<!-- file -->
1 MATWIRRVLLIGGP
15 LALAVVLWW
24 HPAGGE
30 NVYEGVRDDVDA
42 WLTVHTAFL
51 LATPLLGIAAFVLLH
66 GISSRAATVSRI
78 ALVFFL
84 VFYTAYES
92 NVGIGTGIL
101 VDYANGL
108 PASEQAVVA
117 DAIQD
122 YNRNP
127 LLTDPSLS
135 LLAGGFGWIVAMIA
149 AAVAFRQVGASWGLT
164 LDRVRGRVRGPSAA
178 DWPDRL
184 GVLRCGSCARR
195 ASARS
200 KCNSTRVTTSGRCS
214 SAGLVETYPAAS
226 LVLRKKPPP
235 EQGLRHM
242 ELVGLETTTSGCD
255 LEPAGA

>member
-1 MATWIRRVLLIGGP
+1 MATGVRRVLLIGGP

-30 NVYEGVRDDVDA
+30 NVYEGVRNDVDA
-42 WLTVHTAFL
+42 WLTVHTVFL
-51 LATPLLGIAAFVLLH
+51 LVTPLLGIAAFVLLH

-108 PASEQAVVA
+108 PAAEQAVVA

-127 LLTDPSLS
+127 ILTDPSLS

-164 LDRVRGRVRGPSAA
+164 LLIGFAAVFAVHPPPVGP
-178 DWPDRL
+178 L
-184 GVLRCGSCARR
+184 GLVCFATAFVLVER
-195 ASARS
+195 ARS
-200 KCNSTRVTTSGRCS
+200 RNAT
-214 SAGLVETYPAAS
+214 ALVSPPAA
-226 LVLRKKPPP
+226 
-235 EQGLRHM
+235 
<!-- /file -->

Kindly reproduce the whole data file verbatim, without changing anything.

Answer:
1 MATWIRRVLLIGGP
15 LALAVVLWW
24 HPAGGE
30 NVYEGVRDDVDA
42 WLTVHTAFL
51 LATPLLGIAAFVLLH
66 GISSRAATVSRI
78 ALVFFL
84 VFYTAYES
92 NVGIGTGIL
101 VDYANGL
108 PASEQAVVA
117 DAIQD
122 YNRNP
127 LLTDPSLS
135 LLAGGFGWIVAMIA
149 AAVAFRQVGASWGLT
164 LDRVRGRVRGPSAA
178 DWPDRL
184 GVLRCGSCARR
195 ASARS
200 KCNSTRVTTSGRCS
214 SAGLVETYPAAS
226 LVLRKKPPP
235 EQGLRHM
242 ELVGLETTTSGCD
255 LEPAGA

>member
-1 MATWIRRVLLIGGP
+1 MATGVRRVLLIGGP

-30 NVYEGVRDDVDA
+30 NVYEGVRNDVDA
-42 WLTVHTAFL
+42 WLTVHTVFL
-51 LATPLLGIAAFVLLH
+51 LVTPLLGIAAFVLLH

-108 PASEQAVVA
+108 PAAEQAVVA

-127 LLTDPSLS
+127 ILTDPSLS

-164 LDRVRGRVRGPSAA
+164 LLIGFAAVFAVHPPPVGP
-178 DWPDRL
+178 L
-184 GVLRCGSCARR
+184 GLVCFATAFVLVER
-195 ASARS
+195 ARS
-200 KCNSTRVTTSGRCS
+200 RNAT
-214 SAGLVETYPAAS
+214 ALVSPPAA
-226 LVLRKKPPP
+226 
-235 EQGLRHM
+235 